A tickle of cold rippled
over the narrow band of flesh between pullover collar and cropped hair. Harrison
stood in the middle of the little room and ripped off more cuticle.
Just like that clown,
Limburger, I thought. Gone Sunday, re-incarcerated by Thursday. Made the
poor kid’s life a misery. All the critical attention. Couldn’t even get failure
right. His old man had left bruises around his neck. And then back here
the usual pressures were applied to the usual sensitive spots. The boy used to
wake up in the middle of the night screaming for Mother, and then when he
realised where he was he screamed again. Institutionalisation: not what a social
Harrison checked his
wristwatch and made a face of pain and said he really had to go.
The fellow next door
I told him I looked
forward to getting his postcard, and then let my gaze wander. Curtain, shelf,
radiator, poster. It was Malcolm X. He took up almost the entire door. Damn
thing needed straightening too. The problem was interminable. A slippage of age.
The glossy sheet’s upper half was forever buckling and creeping wonkily down the
door, as little by little the wads of sticky putty lost their moisture and
‘Clear?’ Harrison said,
in relation to I cannot remember what.
I thought. The room’s
previous occupant had inherited X, as had the occupant before him. But that was
as far back as I knew it went. This gave X at least four years on the back of
the door. I couldn’t decide if this meant he was old or still pretty young.
Harrison said it again.
I held up a hand to give
the impression that I had to think. The previous occupant had, like me, been an
office bearer. He too wore faux-silver crests on his shirt lapels, and had
authority to order fellows around, and to punish the disobedient. When he left,
he placed the poster rolled up and standing in a corner alongside a similarly
rolled-up poster of some grand many-turreted Bavarian schloss. I had some basic
notion of who Malcolm X was and what he stood for. But the specifics of the
schloss in Bavaria escaped me. It was enough to know that it stood for
inbreeding and daffy nostalgia. And so X went up on the door, and the schloss
got tossed in the garbage.
There was another squeak
as again the kid came in close. ‘Now,’ he said. ‘Here.’
A hand had reached into a
trouser pocket and pulled from it a slip of paper. ‘Here,’ he said again,
shoving the slip at me. I took it in two fingers and placed it on the desk,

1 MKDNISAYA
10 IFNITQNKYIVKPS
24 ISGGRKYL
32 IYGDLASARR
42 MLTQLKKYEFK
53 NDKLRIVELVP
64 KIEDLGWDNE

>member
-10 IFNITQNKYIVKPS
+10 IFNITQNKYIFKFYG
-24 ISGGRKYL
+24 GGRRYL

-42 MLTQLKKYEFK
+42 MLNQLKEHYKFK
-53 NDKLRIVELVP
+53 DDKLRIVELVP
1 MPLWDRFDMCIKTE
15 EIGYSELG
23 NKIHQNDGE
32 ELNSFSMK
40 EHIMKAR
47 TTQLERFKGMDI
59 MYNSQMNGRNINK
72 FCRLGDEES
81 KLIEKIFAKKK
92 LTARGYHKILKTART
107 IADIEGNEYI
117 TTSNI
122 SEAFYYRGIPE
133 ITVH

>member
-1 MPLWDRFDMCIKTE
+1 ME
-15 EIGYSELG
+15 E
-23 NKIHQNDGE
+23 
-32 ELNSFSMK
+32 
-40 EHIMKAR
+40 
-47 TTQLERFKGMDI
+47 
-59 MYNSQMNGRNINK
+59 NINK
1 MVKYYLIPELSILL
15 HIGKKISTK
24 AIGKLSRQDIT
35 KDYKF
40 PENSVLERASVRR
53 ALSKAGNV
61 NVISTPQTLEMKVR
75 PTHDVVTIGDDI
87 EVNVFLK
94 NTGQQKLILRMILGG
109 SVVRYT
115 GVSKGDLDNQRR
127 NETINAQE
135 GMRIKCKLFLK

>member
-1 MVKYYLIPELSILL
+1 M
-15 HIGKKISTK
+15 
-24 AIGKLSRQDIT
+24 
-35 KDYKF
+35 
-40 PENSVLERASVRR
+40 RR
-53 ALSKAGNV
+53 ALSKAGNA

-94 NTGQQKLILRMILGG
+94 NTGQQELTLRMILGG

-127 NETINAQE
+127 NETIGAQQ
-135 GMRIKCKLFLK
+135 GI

alongside the primer. Upon it, in a fine blue hand, was written a telephone
He turned to go. He told
me to call him. Saturday. Late. He said he wanted to know what they were all
doing; the Administrator and the Head and whoever. He said it wouldn’t change
anything. He just wanted to check in, maybe save people from worry. To let them
know he was still breathing. He said I could tell them it was he who had called
me. He said that this meant I could do nothing and still appear to be the
responsible big guy. ‘What do you say?’
I had of course
contemplated throwing out X too. Many times. In addition to its crumbly slippage
down the door, it was also irreparably ripply-looking from having been tightly
rolled. And then there were the greasy coin-shaped spots in the corners and at
the equatorial margins, where the putty was stuck.
Harrison was at the door.
‘Clear?’ he said again, over a shoulder.
I lowered the raised
hand. If I got rid of X, I’d still be left with the problem of having to replace
him. I scoffed. X was black, and poor, and a school dropout, and dead. And so,
among the young white well-to-do males of the institution he had real cachet. I
could, I supposed, get hold of Luther King. He too was dead. But then he was a
pastor, and a Nobel laureate, and known for his advocacy of non-violence, and
somehow more mainstream than X. And frankly, around the institution, he
‘Call me late,’ he said
again. ‘After midnight. When the animals are asleep.’
I think I nodded. I might
Harrison pulled on the
door. He looked back and told me again that the entire sick lot could fuck
I probably nodded again.
Squeaky steps receded
quickly down the hallway, a door slammed, and the regular Sunday evening hush
fell like so much distant air. Next door, the fellow was singing. Overhead, the
radiator made its tinny noise.
I stared at X, who stared
out at a wall. The gaze was thoughtful and kind. The tip of a forefinger nestled
alongside an eye of the long handsome face. God only knows what he was thinking.
I took a new pen from a
drawer and resumed work on the beast in the primer. So it was, I decided again,
twisting back and forth on my seat: one of us was going to die.